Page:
Monday, July 14, 2014

Interview with TI WEST & Review of THE SACRAMENT

So, I happened to be at Cinema Wasteland, not paying attention and I was scheduled for an interview with TI WEST.  I'm stupid, missed the opportunity to do record the interview over the phone, and only had ten minutes.

Turns out this movie didn't get a theatrical release, which is ridiculous when you look at the crap that does.

Anyway, here is a short review and discussion with Ti, based on random notes on Holiday Inn notepad:

ASV: So, you've made a really fascinating film with THE SACRAMENT.  It seems derived directly from Jonestown.  You've also made other films that deal with cults, what is the inspiration for this type of film?

WEST: I really wanted to make a horror film that has no supernatural elements.  I used Jonestown as the framework, and I see this human experience repeating itself over and over.
You know I really love the idea of being immersed in the real world, and how horrifying it truly can be.  I think the idea of reality being presented in a fun way has always been interesting to me.  Hopefully that works in the movie.

ASV: I really love the actor who plays Father.  Where did you find him?

WEST:  I actually originally saw him on the Louis CK show.  He has a really great sense of humor, and I wanted someone I would really like working with.  Most people probably recognize him from the coin toss scene in No Country for Old Men.  He is a real force in the movie, and provides a huge character at the center of the film.  Almost everyone that sees the film talks about how he great he is.

ASV:  So, VICE is a real company...  what made you want to use a real organization in this situation?

WEST: Yeah, they have a show on HBO.  They go into all the same places that CNN or Fox News does, but they do a great job of not being biased, or having a political slant.  They do a ton of video journalism, which they call "immersionism."  They do a lot of esoteric, provocative and scary stories.  It's real life, and far scarier than most things you see in films.

ASV:  Did you grow up in Virginiia?

WEST:  Delaware.  I lived in New York for six years and now am in LA.

ASV:  How did growing up in the Northeast shape how you make films?

WEST:  Yeah, we shot House of the Devil in Connecticut, and that suited my sensibilites perfectly.  The Innkeepers was also shot in the Northeast, and I love how creepy the fall there can feel.  It suits my childhood.  With The Sacrament, I wanted to move it to a foreign environment.

ASV:  Was that choice designed to follow Jonestown as well?

WEST:  You know, we shot it in Georgia, and I wanted it to feel very non-specific.  It is supposed to be outside the States, and could be in almost any part of the world that is hot.  Jonestown is a very specific place, and though that was a jumping off point for me, this is not Jonestown.  It's the echo of that event.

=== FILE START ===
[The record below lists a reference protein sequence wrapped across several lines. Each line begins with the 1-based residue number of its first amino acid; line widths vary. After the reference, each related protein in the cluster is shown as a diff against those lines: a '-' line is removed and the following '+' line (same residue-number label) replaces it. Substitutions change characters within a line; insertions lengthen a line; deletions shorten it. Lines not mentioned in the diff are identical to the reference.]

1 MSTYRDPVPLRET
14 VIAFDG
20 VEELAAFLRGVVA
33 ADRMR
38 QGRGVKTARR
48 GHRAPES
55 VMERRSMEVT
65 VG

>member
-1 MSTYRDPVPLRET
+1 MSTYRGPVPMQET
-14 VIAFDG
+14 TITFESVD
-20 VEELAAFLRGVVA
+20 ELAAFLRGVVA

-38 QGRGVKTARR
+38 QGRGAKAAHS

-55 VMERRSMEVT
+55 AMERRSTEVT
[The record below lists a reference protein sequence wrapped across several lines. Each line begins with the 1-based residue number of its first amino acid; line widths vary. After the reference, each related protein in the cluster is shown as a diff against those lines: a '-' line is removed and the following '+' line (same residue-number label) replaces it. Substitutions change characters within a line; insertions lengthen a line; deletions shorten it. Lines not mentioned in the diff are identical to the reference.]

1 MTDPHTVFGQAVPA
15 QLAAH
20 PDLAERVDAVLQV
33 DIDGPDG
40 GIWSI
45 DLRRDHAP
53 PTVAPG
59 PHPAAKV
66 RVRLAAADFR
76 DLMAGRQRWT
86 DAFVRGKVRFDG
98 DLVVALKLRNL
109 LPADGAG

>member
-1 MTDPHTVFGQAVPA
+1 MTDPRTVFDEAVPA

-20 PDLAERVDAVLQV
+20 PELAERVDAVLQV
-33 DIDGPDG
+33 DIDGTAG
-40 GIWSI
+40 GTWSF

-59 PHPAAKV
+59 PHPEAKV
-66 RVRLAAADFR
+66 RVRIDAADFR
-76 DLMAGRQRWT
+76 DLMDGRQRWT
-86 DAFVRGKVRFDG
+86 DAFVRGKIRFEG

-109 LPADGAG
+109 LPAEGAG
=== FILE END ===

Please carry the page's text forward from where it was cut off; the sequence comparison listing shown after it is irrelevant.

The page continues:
ASV:  Thanks, Ti.

WEST:  Thank you.

I have enjoyed West's films mostly for their setting and pacing.  Where House of the Devil is like a 1970s Halloween / Rosemary's Baby mashup, Innkeepers is a modern ghost story.  Both capture what they're trying do really well.

The Sacrament, likewise, is a brooding, slow-burn build.  A photographer (Kentucker Audley, yes, his name is Kentucker), is concerned about his sister (Amy Seimetz), who has sent some suspicious letters that lead him to believe she's joined a cult.  So, a reporter (AJ Bowen) and cameraman (Joe Swanberg) from VICE go down with him to check it out.

As mentioned in the interview, the set-up is basically Jonestown.  But, rather than having Jim Jones, you get the awesome Father character, played brilliantly by Gene Jones.  Jones is absolutely the standout of the film.

West plays it like a documentary happening real-time.  Almost like something in the vein of Cannibal Holocaust, so you expect that its going to get crazy.  And, he does a wonderful job of building tension.  After the interview, I have since watched VICE and understand better what West is getting at.  True life is truly more horrifying than anything in a horror movie.

But, here's where we come to my problems.  The "documentary" or "POV" style of film-making is problematic.  West manages to do some nice camera set-ups, and keep it looking interesting, but I think that's really the problem with these types of films.  It's always a matter of how good it manages to look despite the style.  But, that style was ill advised.  Like all of these films, it gets held up at moments while characters look into the camera, make pleas for their lives or remind the cameraman to "keep filming" or ask "did you get that?"  All of this gets rather tedious fifteen years after Blair Witch.

Likewise, it never really raises above the Jonestown story.  It never becomes something more.

But, let me get back to Father.  The way that he captures every scene and has a very creepy air, make up for any short-comings.  He's a wonder to watch as he enters into his first scene.  He has a commanding presence that is chilling.

At the same time, I am fascinated by cults and stories like Jonestown, so I am very pleased to see West head in that direction.  He is one of the major names of his generation, and I look forward to see where filmmakers follow him with this one.

-J. Moret

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